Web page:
Three-time Academy Award winner, Mark Jonathan Harris is bringing his weight and valuable experience to the making of a groundbreaking documentary film about the June 12, 1993 election, the crisis that followed and the death of the winner, Bashorun M.K.O Abiola.
The film is tentatively titled, M.K.O – Waiting for Mr. President. Harris, whose Oscar-winning films include The Long Way Home and Into the Arms of Strangers: Stories of the Kindertransport, serves as executive producer on the film that is directed by Nigerian-American filmmaker, Ose Oyamendan who is coming off the critically acclaimed and award-winning film, Aswat Acherim (Other Voices) about unlikely friends in the Gaza-Sderot war zone of the Israeli-Palestinian conflict.
“Ose often takes on very deep and complicated stories. I have been pushing him for years to tell a great African story, something from his background. When he finally told me about this project, I was completely blown away. If it was fiction, it would be a blockbuster. As a true story, it’s many more times bigger. I knew immediately that this is a story that has to be told. Ose is the best person I know who can do it justice and I will do all I can to help tell it,” says Harris.
Harris leads an impressive crew that includes industry veteran and award-winning producer, Veronique Bernard and one of the world’s best documentary film editors, Monique Zavistovski. The film, which has been in production for a few years, is slated for release in 2022.
In May, the project was formally unveiled at the two of the biggest pitch forums in the film industry. It made its debut at the Hotdocs Forum in Toronto, Canada in early May, and two weeks later, it was one of the 10 films selected from all over the world to participate at the Docs Barcelona pitching forum in Spain. At both forums, MKO: Waiting for Mr. President was one of the most talked about projects and is now one of most anticipated films in the industry in 2022.
“I have been producing films for a long time and our experience at the pitch forums was simply amazing,” says Bernard. “It confirmed what I have always felt about the film, that it has the potential to be truly great. We had interest from the biggest sales agencies and the most important broadcasters in the world. We had great meetings with funders. We have a nice wind behind our backs.”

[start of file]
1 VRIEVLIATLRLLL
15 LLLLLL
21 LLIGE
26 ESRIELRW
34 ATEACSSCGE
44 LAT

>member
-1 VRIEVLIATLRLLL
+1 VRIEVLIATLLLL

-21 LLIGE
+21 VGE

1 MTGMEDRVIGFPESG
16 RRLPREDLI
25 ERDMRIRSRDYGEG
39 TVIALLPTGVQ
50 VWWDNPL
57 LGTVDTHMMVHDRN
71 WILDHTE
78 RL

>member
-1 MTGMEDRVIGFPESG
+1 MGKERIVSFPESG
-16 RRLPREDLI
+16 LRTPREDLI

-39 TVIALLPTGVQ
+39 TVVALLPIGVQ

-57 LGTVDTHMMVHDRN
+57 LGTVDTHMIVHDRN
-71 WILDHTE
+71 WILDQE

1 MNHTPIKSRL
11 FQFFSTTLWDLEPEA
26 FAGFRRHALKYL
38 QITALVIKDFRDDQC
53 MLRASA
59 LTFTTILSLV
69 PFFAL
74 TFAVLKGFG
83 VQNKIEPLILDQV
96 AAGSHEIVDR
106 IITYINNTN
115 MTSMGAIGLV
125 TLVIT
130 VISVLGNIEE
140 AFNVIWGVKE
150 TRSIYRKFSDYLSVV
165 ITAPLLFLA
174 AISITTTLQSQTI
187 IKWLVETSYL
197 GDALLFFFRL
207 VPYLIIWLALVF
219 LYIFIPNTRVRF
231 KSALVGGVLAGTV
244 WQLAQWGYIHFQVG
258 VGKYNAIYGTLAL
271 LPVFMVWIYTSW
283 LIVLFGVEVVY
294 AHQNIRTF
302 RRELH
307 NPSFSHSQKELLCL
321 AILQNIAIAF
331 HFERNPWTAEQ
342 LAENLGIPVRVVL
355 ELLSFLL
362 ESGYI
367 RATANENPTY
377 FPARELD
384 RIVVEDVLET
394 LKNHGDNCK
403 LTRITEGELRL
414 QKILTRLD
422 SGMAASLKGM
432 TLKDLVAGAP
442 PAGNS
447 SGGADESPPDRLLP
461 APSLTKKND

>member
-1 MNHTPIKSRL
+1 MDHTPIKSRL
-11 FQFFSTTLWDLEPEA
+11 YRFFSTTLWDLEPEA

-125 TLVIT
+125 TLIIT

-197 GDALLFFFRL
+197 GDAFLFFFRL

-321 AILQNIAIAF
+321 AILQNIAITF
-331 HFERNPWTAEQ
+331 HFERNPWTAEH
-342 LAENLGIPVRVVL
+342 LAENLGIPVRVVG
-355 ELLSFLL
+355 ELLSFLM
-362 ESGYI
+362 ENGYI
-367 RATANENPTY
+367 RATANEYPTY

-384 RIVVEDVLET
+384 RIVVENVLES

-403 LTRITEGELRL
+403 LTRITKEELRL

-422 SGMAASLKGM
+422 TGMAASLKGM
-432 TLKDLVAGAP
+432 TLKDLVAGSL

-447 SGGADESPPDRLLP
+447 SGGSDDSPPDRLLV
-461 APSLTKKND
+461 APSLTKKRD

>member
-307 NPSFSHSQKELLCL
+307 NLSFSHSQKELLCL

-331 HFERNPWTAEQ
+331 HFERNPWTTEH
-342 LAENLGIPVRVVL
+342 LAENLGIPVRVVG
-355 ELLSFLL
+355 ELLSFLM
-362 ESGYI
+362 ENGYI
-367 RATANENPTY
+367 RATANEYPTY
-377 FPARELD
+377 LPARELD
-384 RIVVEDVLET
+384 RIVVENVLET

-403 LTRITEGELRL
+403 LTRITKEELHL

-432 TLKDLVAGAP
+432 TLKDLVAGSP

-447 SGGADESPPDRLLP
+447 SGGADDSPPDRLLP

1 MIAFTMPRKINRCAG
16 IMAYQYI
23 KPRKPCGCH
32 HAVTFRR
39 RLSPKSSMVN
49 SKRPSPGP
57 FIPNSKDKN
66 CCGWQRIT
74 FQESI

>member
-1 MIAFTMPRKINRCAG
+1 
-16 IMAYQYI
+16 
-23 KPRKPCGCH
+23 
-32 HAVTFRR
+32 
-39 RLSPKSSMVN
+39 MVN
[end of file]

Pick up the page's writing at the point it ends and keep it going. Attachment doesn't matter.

The documentary features all the key players in this saga of Shakespearean proportions that shook the country. Some of the interviewees include General Ibrahim Babangida who annulled the election, Ambassador Baba Gana Kingibe who was Abiola’s running mate, Ambassador Tom Pickering who led the American delegation to the fatal meeting with Abiola, General Abdulsalam Abubakar who was the head of state at the time of Abiola’s death, Ambassador Walter Carrington, the American ambassador in Nigeria during the crisis, Prof. Wole Soyinka, a key leader of the opposition to the military, Professor Humphrey Nwosu, the NEC chairman, Chief Arthur Nzeribe whose lawsuits undermined the election, members of Abiola’s family, retired military officers, politicians, diplomats and foreign journalists.
Ose draws on his experience working as journalist at the time of the elections and crisis, and at Amnesty International USA at the height of the foreign battle for democracy in Nigeria to tell a story with unrivalled access. For the first time, the film reveals what really happened in some of the darkest years in Nigeria’s history.
A graduate of the prestigious film programme at the University of Southern California, Los Angeles, Ose has won awards from a few film festivals including Tribeca, Rome and Worldfest Houston. His works have played at over 60 film festivals worldwide, on cable, satellite and national television stations, streaming platforms, before world leaders, parliaments, international NGOs and his graduate thesis film, A Final Wish, is licensed by Apple as part of the Halloween collection.